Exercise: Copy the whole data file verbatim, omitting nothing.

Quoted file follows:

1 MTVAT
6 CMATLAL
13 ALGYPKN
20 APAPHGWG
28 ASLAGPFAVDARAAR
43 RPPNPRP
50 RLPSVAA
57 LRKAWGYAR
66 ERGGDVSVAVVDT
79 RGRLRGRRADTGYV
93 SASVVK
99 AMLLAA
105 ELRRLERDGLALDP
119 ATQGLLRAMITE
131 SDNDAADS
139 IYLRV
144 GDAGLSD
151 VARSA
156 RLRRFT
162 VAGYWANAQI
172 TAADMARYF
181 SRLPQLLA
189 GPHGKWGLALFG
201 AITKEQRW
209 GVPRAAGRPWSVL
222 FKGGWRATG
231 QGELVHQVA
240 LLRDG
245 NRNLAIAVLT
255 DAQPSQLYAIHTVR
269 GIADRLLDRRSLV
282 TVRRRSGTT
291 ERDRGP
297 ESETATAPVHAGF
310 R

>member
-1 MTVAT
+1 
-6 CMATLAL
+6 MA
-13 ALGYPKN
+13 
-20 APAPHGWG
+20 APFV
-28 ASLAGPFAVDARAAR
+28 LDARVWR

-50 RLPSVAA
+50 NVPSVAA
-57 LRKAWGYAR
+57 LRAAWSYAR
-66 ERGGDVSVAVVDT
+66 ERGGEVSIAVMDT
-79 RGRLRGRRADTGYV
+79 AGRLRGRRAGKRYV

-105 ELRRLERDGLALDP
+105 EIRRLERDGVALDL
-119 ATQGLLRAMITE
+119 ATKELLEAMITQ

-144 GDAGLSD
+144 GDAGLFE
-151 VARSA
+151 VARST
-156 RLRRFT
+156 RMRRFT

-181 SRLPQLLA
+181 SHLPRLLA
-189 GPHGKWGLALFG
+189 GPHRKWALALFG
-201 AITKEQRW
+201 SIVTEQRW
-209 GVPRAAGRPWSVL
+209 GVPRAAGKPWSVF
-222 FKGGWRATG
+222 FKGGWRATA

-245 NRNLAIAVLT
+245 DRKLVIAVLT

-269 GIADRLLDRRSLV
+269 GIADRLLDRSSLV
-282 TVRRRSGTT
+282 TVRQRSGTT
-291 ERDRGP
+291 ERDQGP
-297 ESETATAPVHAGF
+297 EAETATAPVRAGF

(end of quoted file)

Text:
1 MTVAT
6 CMATLAL
13 ALGYPKN
20 APAPHGWG
28 ASLAGPFAVDARAAR
43 RPPNPRP
50 RLPSVAA
57 LRKAWGYAR
66 ERGGDVSVAVVDT
79 RGRLRGRRADTGYV
93 SASVVK
99 AMLLAA
105 ELRRLERDGLALDP
119 ATQGLLRAMITE
131 SDNDAADS
139 IYLRV
144 GDAGLSD
151 VARSA
156 RLRRFT
162 VAGYWANAQI
172 TAADMARYF
181 SRLPQLLA
189 GPHGKWGLALFG
201 AITKEQRW
209 GVPRAAGRPWSVL
222 FKGGWRATG
231 QGELVHQVA
240 LLRDG
245 NRNLAIAVLT
255 DAQPSQLYAIHTVR
269 GIADRLLDRRSLV
282 TVRRRSGTT
291 ERDRGP
297 ESETATAPVHAGF
310 R

>member
-1 MTVAT
+1 
-6 CMATLAL
+6 MA
-13 ALGYPKN
+13 
-20 APAPHGWG
+20 APFV
-28 ASLAGPFAVDARAAR
+28 LDARVWR

-50 RLPSVAA
+50 NVPSVAA
-57 LRKAWGYAR
+57 LRAAWSYAR
-66 ERGGDVSVAVVDT
+66 ERGGEVSIAVMDT
-79 RGRLRGRRADTGYV
+79 AGRLRGRRAGKRYV

-105 ELRRLERDGLALDP
+105 EIRRLERDGVALDL
-119 ATQGLLRAMITE
+119 ATKELLEAMITQ

-144 GDAGLSD
+144 GDAGLFE
-151 VARSA
+151 VARST
-156 RLRRFT
+156 RMRRFT

-181 SRLPQLLA
+181 SHLPRLLA
-189 GPHGKWGLALFG
+189 GPHRKWALALFG
-201 AITKEQRW
+201 SIVTEQRW
-209 GVPRAAGRPWSVL
+209 GVPRAAGKPWSVF
-222 FKGGWRATG
+222 FKGGWRATA

-245 NRNLAIAVLT
+245 DRKLVIAVLT

-269 GIADRLLDRRSLV
+269 GIADRLLDRSSLV
-282 TVRRRSGTT
+282 TVRQRSGTT
-291 ERDRGP
+291 ERDQGP
-297 ESETATAPVHAGF
+297 EAETATAPVRAGF